TORONTO — You can still get a kosher stir-fry in Toronto – just as long as you don’t want broccoli. Other veggies you might not see on the menu are asparagus, romaine lettuce, brussel sprouts and even herbs like curly parsley, coriander or dill.
And then there are the rumours: what seemingly innocent bite will join the list next?
The problem, according to Rabbi Tsvi Heber of the Kashruth Council of Canada (COR), lies with infestations of tiny insects.
“Tolaim are the insects that are forbidden by the Torah for consumption,” Rabbi Heber says. They include aphids and thrips, along with tiny worms and other almost-unseen perils. These creatures hide – inside florets, under leaves, even inside fruits or fish.
These insects have been forbidden as long as Jews have been eating kosher. But a few factors have brought the issue to light – sometimes literally. While only insects that can be seen with the naked eye are generally prohibited, fluorescent light boxes now allow for extremely close, accurate inspection to determine the degree of infestation. As well, kosher consumers are more aware of insect problems than they were in past.
There may also be more insect infestation now than in the past century. “We see them using less pesticides,” says Rabbi Moshe Bensalmon of Badatz Toronto, a kashrut agency that began operating nearly two years ago. Imports and organic produce also demand greater vigilance.
But the role of kashrut organizations is not only to check and forbid, but also to permit foods wherever possible.
Rabbi Bensalmon recalls an all-organic wedding that was very successful despite the effort involved in ensuring insect-free produce. Every romaine lettuce leaf had to be prewashed, “agitated with soap in a sink,” then rinsed and individually checked on the light box.
The COR is also leading the way in permitting foods wherever possible. Early in 2009, when it was discovered that raisins contain tiny fruit fly eggs, which can hatch into larvae, many agencies rushed to forbid them. After extensive entomological and talmudic research, the COR declared that raisins could still be eaten.
However, when it comes to ingredients like asparagus or broccoli, “it’s not that we can’t check,” Rabbi Heber says. It’s simply not practical. “Broccoli… needs to be thoroughly checked. Infestation levels are high; many bugs can be adhesive and don’t rinse off easily under a stream of water.”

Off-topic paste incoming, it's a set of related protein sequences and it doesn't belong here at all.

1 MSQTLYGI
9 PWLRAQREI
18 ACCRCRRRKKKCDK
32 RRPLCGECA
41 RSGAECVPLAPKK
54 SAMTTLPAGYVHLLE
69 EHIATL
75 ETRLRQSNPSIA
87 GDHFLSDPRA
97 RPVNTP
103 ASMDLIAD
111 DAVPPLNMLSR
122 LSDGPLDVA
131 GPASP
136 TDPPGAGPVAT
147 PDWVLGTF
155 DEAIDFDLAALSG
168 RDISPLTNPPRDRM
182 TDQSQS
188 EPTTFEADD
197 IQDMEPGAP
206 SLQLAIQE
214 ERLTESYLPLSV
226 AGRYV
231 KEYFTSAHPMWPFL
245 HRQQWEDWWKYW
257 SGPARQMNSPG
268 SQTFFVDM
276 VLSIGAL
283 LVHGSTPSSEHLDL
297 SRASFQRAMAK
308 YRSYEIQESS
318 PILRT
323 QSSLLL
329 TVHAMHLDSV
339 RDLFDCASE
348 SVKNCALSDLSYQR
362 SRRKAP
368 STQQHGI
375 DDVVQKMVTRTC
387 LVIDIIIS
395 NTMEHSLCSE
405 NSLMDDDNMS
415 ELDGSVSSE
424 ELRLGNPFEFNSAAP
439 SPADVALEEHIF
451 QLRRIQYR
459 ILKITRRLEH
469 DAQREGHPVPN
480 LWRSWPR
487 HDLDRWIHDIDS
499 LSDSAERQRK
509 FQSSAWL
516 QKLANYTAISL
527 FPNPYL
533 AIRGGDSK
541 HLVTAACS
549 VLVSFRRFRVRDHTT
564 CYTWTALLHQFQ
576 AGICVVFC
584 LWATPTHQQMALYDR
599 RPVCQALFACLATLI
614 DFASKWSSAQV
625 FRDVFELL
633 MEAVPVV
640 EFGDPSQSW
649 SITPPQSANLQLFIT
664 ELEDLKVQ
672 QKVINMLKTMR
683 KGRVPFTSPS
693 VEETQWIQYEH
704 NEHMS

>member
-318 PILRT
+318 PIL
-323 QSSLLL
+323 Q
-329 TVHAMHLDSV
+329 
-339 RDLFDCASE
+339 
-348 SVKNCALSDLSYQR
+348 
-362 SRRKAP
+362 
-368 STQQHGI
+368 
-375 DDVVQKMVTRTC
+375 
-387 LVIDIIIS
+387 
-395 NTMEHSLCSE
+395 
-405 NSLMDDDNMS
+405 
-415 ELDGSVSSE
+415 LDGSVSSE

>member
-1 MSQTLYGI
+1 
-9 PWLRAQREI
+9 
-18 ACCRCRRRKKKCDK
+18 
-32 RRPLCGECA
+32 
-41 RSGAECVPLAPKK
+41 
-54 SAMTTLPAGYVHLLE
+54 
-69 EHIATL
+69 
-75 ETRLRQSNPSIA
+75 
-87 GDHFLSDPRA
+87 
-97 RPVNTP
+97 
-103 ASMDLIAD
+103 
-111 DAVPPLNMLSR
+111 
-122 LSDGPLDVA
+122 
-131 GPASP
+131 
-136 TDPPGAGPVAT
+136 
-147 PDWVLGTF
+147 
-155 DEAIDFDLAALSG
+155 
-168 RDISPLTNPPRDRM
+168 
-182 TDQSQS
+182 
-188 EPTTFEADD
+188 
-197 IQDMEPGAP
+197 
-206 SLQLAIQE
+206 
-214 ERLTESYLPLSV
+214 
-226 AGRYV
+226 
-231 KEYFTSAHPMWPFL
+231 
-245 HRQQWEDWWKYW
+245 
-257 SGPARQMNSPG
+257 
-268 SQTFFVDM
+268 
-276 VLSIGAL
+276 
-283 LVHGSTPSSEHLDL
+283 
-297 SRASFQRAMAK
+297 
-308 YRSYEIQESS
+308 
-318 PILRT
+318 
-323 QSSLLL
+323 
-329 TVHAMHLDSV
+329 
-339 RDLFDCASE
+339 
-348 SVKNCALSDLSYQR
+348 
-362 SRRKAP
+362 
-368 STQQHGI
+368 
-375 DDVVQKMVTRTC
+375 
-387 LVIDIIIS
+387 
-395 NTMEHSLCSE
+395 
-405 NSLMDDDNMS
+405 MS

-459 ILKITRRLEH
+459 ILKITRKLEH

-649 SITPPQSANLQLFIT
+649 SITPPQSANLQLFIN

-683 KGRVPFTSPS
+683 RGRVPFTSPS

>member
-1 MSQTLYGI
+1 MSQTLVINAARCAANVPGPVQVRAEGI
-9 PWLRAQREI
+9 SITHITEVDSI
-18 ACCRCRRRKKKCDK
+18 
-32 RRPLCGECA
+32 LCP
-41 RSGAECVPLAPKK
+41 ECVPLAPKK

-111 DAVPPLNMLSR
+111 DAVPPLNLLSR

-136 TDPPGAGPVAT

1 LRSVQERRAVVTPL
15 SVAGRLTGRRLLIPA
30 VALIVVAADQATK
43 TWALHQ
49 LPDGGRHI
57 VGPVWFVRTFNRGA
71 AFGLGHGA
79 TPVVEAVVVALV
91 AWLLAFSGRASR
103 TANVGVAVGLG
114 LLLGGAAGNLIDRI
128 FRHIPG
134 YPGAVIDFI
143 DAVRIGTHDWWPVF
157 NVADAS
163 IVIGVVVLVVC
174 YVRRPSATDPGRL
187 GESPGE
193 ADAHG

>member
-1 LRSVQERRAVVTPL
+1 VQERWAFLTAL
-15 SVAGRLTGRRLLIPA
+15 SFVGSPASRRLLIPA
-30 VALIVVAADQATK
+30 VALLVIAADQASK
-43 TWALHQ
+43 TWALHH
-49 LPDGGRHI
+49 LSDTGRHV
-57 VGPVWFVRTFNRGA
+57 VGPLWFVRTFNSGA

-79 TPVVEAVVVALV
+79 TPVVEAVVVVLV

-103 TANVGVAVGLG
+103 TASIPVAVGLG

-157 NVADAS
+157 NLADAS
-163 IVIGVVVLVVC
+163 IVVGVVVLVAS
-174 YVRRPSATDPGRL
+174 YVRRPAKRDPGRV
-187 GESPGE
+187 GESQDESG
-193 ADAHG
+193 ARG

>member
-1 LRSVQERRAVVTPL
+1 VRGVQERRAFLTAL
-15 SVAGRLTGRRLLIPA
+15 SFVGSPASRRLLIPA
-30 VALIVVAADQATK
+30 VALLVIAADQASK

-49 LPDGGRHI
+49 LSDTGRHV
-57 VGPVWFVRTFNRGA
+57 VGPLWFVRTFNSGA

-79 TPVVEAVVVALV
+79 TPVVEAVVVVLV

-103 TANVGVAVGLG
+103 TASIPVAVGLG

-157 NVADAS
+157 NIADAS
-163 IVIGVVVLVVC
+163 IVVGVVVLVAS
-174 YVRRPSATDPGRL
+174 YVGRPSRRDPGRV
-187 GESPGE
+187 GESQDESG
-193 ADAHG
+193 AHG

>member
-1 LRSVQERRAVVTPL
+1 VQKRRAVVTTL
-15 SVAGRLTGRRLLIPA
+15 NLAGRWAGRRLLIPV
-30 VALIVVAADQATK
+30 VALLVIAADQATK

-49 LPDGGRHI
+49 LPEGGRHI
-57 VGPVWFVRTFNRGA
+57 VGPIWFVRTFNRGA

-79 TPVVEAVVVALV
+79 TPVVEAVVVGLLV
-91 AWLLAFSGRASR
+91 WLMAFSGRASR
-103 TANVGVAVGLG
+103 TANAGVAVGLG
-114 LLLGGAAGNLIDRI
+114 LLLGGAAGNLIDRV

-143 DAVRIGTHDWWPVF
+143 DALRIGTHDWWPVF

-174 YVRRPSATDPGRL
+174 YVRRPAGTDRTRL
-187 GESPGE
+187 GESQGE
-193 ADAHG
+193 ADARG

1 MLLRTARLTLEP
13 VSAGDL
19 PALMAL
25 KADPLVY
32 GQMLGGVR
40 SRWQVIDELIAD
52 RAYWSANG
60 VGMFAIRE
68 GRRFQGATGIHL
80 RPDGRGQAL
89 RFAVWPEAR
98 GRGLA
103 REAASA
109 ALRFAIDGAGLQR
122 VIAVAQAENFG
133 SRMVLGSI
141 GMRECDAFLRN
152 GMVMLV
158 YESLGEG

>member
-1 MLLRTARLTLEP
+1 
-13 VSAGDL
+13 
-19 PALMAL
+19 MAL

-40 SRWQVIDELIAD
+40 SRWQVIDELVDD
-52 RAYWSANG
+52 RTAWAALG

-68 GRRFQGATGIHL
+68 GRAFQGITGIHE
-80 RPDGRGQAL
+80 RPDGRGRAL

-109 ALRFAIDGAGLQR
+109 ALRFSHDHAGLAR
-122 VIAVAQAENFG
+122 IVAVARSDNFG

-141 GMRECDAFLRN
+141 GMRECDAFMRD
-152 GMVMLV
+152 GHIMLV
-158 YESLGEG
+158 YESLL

In other communities, there may be more demand. One New York restaurant does offer fresh broccoli, employing two full-time mashgichim (kosher supervisors): one for the establishment, the other to check broccoli.
For Rabbi Heber, consistency doesn’t have to mean increased stringency. “That’s a misconception.”
He adds that “all of our policies are in writing… from top to bottom.”
He believes standardization will pay off in efficiency and transparency. “The community is seeing the COR take control of its establishments, making sure every establishment is in line with our policies.”
Isaac Drookman of Zuchter Berk Caterers agrees. “Since they came out with a fruit and vegetable policy a few years ago, there have been no new restrictions.” He praises the COR’s responsiveness. “The rabbis are flexible… that’s more important than if I have broccoli or not.”
In fact, Rabbi Heber says, “our policies, if anything, have become more inclusive.” For example, COR establishments can now be certified even if they are not serving exclusively chalav Yisrael, kosher-certified dairy products.
The COR has begun going out to synagogues and homes to educate people about kashrut issues and demonstrate how to check and wash produce. “Our motive is not to forbid all the different types of produce, but rather to give them the skills to be able to enjoy the product.”
But restaurant consultant Marvin Greenberg believes the COR could do more to communicate its standards to restaurateurs and caterers.
“This is not about circumventing kashrut,” says Greenberg, a founding member of the Ontario Restaurant Association. “It’s about the lack of communication and the inconsistency of regulations.” He’d like to see more training for mashgichim as well as a more positive attitude toward food businesses taking on kosher supervision.
The COR should “encourage people to become kosher and make it easier, not a point of stress.”
One Toronto restaurateur feels frustrated juggling the COR’s requirements with his customers’. “You’re bound in what you can sell,” he says. “Lettuce, for example: they require a mashgiach to check it.
“People ask, ‘How come you don’t have enough?’ Because the guy has to spend six hours checking lettuce.
“That’s not the way to create a positive attitude for remaining kosher,” says Greenberg, who feels that the COR’s standards may not reflect the true diversity among Toronto’s kosher consumers. “Ninety per cent of people couldn’t care less if I have [checked] broccoli or not.”
Filling in for the missing menu items just takes creativity, Drookman says. “Broccoli is not the only item in Chinese food; it’s one of 200.”